This post is for informational purposes only and is not legal or financial advice. You should always consult a qualified attorney, accountant, and/or tax advisor before making these kinds of business decisions.
Being an independent business consultant means being your own boss, selecting the projects you’re the most passionate about, and setting your own schedule. But being a smart independent business owner also requires understanding how to set up a consulting business for success.
As the sole owner and operator of your independent consulting business, it’s up to you to figure out how to grow a consulting business by finding your next new project and marketing your capabilities to the appropriate audiences. You’re also responsible for juggling the day-to-day operational needs of your existing clients and carving out the time to do the work you’ve been hired to do—and do it well.
In this blog post, we’ll explore how to set up a consultancy, covering key topics like how to navigate networking, insurance, and how independent consultant taxes are influenced by the structure of your business.
What is an Independent Consultant?
Before we dive into the details, it’s important to define what an independent consultant is. By definition, an independent consultant is an individual with extensive specialized expertise who works for themselves or executes work as part of a small team and is not directly employed by a company. Consultants may work in an advisory role or a more hands-on capacity with work in a wide range of industries, from marketing to technology to healthcare. They may offer services such as strategy development, project management, or technical expertise.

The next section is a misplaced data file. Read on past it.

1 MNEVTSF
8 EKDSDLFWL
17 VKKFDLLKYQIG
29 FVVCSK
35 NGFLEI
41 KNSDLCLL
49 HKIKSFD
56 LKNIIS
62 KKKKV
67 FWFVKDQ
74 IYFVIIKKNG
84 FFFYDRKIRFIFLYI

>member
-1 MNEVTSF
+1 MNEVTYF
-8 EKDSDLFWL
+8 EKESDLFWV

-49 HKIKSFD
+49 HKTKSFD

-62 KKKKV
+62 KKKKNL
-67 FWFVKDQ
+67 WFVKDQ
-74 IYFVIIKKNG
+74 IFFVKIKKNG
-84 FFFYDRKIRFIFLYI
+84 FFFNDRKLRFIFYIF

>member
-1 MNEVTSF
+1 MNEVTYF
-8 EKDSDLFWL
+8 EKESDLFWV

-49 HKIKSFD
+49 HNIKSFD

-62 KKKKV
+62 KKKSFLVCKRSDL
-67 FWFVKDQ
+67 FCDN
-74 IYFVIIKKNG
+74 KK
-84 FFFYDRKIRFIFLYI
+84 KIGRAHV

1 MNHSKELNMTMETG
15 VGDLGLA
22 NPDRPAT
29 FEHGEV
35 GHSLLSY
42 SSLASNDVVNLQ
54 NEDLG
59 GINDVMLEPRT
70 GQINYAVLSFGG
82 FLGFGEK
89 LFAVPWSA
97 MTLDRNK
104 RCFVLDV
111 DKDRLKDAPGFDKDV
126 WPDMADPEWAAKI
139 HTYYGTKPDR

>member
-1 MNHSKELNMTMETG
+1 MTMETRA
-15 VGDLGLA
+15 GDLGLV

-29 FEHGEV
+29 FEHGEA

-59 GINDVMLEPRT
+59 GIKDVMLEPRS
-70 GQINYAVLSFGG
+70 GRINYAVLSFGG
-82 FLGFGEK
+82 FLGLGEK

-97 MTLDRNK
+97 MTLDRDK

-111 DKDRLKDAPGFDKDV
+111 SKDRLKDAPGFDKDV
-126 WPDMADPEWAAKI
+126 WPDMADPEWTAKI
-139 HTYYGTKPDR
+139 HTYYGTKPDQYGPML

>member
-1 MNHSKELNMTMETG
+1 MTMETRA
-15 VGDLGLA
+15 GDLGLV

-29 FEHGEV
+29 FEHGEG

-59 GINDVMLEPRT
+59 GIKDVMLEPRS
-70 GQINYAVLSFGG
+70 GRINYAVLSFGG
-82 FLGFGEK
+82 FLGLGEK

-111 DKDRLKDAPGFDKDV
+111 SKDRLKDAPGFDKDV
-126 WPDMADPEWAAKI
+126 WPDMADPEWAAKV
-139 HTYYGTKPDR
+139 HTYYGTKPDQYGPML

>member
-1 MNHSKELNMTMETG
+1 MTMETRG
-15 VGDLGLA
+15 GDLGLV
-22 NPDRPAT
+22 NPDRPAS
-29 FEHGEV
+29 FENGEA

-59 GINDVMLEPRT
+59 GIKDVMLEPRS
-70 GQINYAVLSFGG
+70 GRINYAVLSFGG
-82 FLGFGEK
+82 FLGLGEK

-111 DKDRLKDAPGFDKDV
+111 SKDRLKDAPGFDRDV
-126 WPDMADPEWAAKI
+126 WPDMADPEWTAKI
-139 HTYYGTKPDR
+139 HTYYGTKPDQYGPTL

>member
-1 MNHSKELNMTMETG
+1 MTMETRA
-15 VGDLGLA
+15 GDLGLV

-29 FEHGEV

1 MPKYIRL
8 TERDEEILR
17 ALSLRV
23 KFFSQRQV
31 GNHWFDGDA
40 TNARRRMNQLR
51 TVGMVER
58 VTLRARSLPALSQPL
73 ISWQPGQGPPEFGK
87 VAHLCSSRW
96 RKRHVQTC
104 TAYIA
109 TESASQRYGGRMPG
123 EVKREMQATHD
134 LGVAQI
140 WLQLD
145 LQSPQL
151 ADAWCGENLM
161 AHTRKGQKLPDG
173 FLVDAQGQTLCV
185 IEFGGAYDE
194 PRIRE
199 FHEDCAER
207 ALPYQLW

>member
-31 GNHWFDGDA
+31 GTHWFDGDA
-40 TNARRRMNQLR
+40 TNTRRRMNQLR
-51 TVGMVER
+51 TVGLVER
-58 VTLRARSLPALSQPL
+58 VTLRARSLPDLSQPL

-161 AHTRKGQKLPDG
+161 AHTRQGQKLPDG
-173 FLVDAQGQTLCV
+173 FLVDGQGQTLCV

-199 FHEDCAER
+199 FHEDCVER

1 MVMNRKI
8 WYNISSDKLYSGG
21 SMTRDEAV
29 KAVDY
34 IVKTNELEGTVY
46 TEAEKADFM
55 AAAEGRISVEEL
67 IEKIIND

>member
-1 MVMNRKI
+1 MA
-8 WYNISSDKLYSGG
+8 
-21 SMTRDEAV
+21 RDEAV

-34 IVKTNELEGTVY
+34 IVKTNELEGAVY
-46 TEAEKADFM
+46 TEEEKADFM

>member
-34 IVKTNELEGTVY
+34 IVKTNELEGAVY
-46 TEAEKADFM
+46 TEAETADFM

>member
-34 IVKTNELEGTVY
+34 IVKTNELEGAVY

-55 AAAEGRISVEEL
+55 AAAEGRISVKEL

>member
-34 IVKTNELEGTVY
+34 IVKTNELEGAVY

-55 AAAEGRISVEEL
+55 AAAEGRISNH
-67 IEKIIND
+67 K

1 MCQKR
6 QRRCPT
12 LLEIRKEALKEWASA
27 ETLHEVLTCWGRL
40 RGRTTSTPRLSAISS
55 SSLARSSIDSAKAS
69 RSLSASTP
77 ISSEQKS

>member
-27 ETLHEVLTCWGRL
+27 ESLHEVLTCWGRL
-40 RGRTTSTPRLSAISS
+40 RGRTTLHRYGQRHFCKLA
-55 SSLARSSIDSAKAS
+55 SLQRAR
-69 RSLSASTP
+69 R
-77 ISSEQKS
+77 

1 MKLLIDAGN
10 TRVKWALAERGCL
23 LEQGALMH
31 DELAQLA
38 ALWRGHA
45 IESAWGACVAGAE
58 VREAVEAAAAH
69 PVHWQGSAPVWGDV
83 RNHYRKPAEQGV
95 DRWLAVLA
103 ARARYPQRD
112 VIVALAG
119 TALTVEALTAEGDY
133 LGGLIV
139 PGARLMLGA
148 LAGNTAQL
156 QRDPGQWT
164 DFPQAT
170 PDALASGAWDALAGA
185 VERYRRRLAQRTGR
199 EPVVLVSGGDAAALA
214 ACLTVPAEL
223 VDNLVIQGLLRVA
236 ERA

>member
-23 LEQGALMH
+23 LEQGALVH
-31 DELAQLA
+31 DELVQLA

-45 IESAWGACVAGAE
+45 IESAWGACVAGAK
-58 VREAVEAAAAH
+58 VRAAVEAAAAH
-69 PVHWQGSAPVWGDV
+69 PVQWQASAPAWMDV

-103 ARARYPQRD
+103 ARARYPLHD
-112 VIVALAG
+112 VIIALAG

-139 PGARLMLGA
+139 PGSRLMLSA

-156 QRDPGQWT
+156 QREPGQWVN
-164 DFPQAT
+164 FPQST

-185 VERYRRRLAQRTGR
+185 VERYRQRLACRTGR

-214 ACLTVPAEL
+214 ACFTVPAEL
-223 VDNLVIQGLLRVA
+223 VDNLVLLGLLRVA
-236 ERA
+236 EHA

As such, when you are an independent consultant you are essentially operating your own consulting business. This can be both exciting and overwhelming, so it’s important to go into this career path with a clear understanding of what you’re getting into as you set up your business consulting services.
Now that we’ve defined our terms, let’s get into the logistics of starting a consulting business. Here’s your checklist:
1. Define your business structure
The first thing you’ll need to do when starting your own business is to decide on what the legal entity for your business structure will be. It’s important because the choice you make here will determine how you manage your taxes and how much personal liability you could assume in the event of the failure of your business. Each comes with its own pros and cons so it’s important to weigh out the advantages and disadvantages. Ultimately, this decision will be guided by the nature of your business and your vision for how it will grow. Depending on your industry and location, you may need to obtain certain licenses or permits to operate your business legally and so it’s important to consult with an attorney or accountant to determine the best plan forward.
In general, there are four main types of business structures: